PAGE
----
Starting a Food Truck Business

May 2015

El Tapatio Taco Truck-BellinghamFood storage and preparation is one of the most overlooked elements in the mobile cuisine business. Bright-eyed young entrepreneurs jump into the mix, thinking that once they’ve financed their trucks, settled upon a brand aesthetic and whipped up their menus that everything else will be a breeze. The reality is that running a mobile cuisine business—a food truck—requires prudence and diligence on the part of the chef and his/her sous chefs. Here are a few storage and preparation tips and considerations for food truck chefs:

Type of food —How much refrigeration will be needed? How much grilling space? This of course depends on what kind of food you’re serving. If you’re running an ice cream truck, you’re obviously going to need a lot of refrigeration and no grilling. Same with a sushi truck. You will need top notch refrigeration in order to keep your fish cool and may only need minimal cooking for tempura and rice. Conversely, if you’re slinging burgers, you will need both refrigeration and grilling, although you can significantly reduce your refrigeration costs on the truck if you only store the beef patties and vegetables on the truck directly prior to a shift.

Each truck is different and will depend upon what type of food you serve. Right now, the biggest food truck trends are 1) culturally diverse foods such as Korean, Indian, Scandinavian, Peruvian, and Native American, 2) vegan menus, 3) health menus with less salt, 4) cupcakes and homemade pastries and pies, and 5) molecular gastronomy.

Off-truck location —Do you need a facility to store food off the truck? Do you need a place where you can do prep work prior to getting on the truck? The answers to both of these questions will determine issues of truck layout, refrigeration, and overall storage costs. If you have long term food storage taken care of externally from the truck, your layout should cater largely to issues of preparation. Your truck will only be packed with the amount of food necessary to get through one meal shift at a time. This will reduce overhead costs and will allow your chefs more room to move and more room to store items like sauces, spicesand herbs.

Volume of sales —This will dictate the number of assistants you need in the truck and will determine how much storage you need, how much prep will be required and how much space you need inside the truck. Your average food truck can comfortably fit about three people. Any more than that and you’re going to have too many cooks in the kitchen–literally. Typically two of the workers are the chefs preparing the food and the third worker is the cashier/server, the liason between the chefs and the customers.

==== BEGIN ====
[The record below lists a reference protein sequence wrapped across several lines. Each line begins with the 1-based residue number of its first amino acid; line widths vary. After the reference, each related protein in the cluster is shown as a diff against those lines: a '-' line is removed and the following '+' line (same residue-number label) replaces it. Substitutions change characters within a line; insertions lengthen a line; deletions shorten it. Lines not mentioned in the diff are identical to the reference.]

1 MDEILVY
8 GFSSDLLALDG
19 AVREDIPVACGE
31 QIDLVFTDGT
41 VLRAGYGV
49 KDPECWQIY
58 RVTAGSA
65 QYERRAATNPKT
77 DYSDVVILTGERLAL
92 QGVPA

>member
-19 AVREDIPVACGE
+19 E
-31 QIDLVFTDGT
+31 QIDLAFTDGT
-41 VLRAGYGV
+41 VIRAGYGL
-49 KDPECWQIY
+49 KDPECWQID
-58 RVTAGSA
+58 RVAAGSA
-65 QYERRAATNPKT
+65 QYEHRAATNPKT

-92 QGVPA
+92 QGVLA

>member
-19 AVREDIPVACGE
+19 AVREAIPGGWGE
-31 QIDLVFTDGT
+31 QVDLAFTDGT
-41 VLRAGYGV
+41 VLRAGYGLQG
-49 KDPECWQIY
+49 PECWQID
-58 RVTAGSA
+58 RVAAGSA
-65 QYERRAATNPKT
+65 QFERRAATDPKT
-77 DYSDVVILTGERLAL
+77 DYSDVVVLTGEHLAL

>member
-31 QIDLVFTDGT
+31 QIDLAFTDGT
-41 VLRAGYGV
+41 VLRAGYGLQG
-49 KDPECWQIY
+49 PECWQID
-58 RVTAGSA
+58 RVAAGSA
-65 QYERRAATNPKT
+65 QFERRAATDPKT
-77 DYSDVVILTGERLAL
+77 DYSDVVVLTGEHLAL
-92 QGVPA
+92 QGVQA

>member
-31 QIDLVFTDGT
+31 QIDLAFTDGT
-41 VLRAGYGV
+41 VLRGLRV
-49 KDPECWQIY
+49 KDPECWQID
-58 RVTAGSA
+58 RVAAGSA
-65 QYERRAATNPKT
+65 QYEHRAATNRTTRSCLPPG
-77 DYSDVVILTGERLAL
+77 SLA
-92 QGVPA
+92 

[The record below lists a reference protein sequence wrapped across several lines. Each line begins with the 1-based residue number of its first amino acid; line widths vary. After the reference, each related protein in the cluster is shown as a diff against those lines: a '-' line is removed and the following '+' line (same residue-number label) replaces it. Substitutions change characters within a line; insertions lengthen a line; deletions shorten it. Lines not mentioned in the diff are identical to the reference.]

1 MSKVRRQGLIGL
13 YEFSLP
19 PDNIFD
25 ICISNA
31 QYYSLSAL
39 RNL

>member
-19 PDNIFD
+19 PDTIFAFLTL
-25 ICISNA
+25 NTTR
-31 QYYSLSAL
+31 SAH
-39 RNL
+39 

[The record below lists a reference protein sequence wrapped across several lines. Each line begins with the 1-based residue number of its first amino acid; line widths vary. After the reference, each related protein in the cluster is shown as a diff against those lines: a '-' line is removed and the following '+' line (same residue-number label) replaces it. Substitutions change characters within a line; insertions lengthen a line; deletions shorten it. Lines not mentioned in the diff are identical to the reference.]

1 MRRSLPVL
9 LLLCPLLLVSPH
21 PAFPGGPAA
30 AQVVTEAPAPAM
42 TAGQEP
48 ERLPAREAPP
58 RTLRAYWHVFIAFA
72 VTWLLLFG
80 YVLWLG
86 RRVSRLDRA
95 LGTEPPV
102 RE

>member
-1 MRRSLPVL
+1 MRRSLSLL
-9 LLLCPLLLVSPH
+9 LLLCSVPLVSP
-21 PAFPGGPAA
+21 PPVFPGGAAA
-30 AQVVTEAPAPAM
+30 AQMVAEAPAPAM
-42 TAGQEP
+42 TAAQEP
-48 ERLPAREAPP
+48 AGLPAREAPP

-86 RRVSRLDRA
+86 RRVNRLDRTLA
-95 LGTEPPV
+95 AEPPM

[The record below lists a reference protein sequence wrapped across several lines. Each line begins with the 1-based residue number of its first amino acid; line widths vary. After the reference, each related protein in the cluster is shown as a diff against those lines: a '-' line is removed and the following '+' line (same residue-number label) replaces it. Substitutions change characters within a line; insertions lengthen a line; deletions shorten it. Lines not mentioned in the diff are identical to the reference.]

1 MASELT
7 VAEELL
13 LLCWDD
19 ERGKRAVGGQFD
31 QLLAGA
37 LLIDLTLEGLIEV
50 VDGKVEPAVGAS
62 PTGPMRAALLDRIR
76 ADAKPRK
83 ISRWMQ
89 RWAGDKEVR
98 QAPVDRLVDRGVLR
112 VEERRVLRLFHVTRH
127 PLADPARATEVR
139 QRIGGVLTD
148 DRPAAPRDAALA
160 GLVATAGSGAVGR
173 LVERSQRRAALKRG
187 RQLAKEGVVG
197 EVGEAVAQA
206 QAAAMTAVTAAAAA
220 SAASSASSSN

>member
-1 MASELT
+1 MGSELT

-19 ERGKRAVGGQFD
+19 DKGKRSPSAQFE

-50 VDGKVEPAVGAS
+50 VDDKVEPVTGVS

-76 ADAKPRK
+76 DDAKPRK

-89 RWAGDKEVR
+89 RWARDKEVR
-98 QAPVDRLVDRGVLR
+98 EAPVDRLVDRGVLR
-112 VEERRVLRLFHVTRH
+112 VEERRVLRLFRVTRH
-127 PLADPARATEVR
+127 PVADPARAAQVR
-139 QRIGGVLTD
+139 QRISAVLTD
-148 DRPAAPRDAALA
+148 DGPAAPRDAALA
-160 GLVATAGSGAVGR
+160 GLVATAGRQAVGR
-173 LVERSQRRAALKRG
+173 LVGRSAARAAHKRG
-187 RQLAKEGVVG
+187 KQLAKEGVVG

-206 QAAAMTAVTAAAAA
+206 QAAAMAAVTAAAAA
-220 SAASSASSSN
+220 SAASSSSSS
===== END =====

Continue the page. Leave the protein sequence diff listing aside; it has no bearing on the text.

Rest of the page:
A big question for food truck chefs is how much food to keep on hand. For many lunchtime diners, mobile cuisine trucks provide sustenance foods–quick food that’s not fast food. If you can’t keep up with demand and consistently run out of food, diners will look elsewhere for lunch. On the other hand, you don’t want to overstock and end up with leftovers or reduced-quality food.

Serving style —Some food trucks have distinctive packaging for the their food which accompanies their branding theme. However, your main consideration should be convenience for the customer. Priority #1: make sure the food won’t fall out. Additionally, make sure the wrappers and packaging doesn’t hinder the eating process. Then you can think about perhaps providing a seating area for your customers, if your city food truck mandates allow.

Food costs —The budget for a food truck meal is going to vary widely based upon the type of food being served and the volume of sales. Some hot dog and grilled cheese trucks report meal budgets of barely over a hundred dollars, whereas higher end, high-volume food trucks serving sushi and gourmet burgers could spend upwards to $500 to even over $1,000 a shift.

Serving locations —Your locations will depend on several factors: local food truck regulations, neighborhoods with heavy foot traffic, and areas with clientele that match your food truck theme and menu. Firstly, you have to make sure you’re allowed to be in a certain location. Some city ordinances restrict food trucks from operating within a certain distance of schools, for instance. Secondly, pick trendy neighborhoods that see a lot of foot traffic. When people walk they get hungry. Thirdly, set up shop in areas where people are likely to be interested in your food. Upscale neighborhoods are likely to embrace sushi and vegan salads whereas poorer areas may not be able to afford these pricier items. For common staples like hot dogs and grilled cheese sandwiches, try colleges and streets with offices, where stressed out people need quick food.

About the Author: Amanda is a foodie who is always on the go! Her passion for the revolution for food trucks can be seen above. When Amanda isn’t in the city she is usually in the wilderness with her own survival food filled backpack. Since Amanda is into the outdoors she is also one to study long term food storage from freeze dried meal to left overs from yesterday’s lunch.